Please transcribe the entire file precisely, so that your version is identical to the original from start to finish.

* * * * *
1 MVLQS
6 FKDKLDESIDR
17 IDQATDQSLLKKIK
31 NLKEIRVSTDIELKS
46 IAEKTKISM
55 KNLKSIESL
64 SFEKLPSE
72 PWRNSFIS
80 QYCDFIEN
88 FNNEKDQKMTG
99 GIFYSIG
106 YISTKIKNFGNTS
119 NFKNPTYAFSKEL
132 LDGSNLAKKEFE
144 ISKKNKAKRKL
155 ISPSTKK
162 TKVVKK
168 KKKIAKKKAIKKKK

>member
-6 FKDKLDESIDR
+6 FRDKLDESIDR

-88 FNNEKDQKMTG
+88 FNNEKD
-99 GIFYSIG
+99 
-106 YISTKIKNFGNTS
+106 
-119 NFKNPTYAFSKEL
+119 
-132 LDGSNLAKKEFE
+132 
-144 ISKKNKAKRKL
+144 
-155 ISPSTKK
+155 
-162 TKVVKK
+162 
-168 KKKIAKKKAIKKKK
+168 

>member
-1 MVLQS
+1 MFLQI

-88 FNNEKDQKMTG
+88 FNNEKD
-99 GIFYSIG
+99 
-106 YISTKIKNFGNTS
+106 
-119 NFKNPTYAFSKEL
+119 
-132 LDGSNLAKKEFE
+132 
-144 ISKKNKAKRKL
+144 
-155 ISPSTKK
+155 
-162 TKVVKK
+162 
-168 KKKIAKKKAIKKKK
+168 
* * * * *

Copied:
1 MVLQS
6 FKDKLDESIDR
17 IDQATDQSLLKKIK
31 NLKEIRVSTDIELKS
46 IAEKTKISM
55 KNLKSIESL
64 SFEKLPSE
72 PWRNSFIS
80 QYCDFIEN
88 FNNEKDQKMTG
99 GIFYSIG
106 YISTKIKNFGNTS
119 NFKNPTYAFSKEL
132 LDGSNLAKKEFE
144 ISKKNKAKRKL
155 ISPSTKK
162 TKVVKK
168 KKKIAKKKAIKKKK

>member
-6 FKDKLDESIDR
+6 FRDKLDESIDR

-88 FNNEKDQKMTG
+88 FNNEKD
-99 GIFYSIG
+99 
-106 YISTKIKNFGNTS
+106 
-119 NFKNPTYAFSKEL
+119 
-132 LDGSNLAKKEFE
+132 
-144 ISKKNKAKRKL
+144 
-155 ISPSTKK
+155 
-162 TKVVKK
+162 
-168 KKKIAKKKAIKKKK
+168 

>member
-1 MVLQS
+1 MFLQI

-88 FNNEKDQKMTG
+88 FNNEKD
-99 GIFYSIG
+99 
-106 YISTKIKNFGNTS
+106 
-119 NFKNPTYAFSKEL
+119 
-132 LDGSNLAKKEFE
+132 
-144 ISKKNKAKRKL
+144 
-155 ISPSTKK
+155 
-162 TKVVKK
+162 
-168 KKKIAKKKAIKKKK
+168 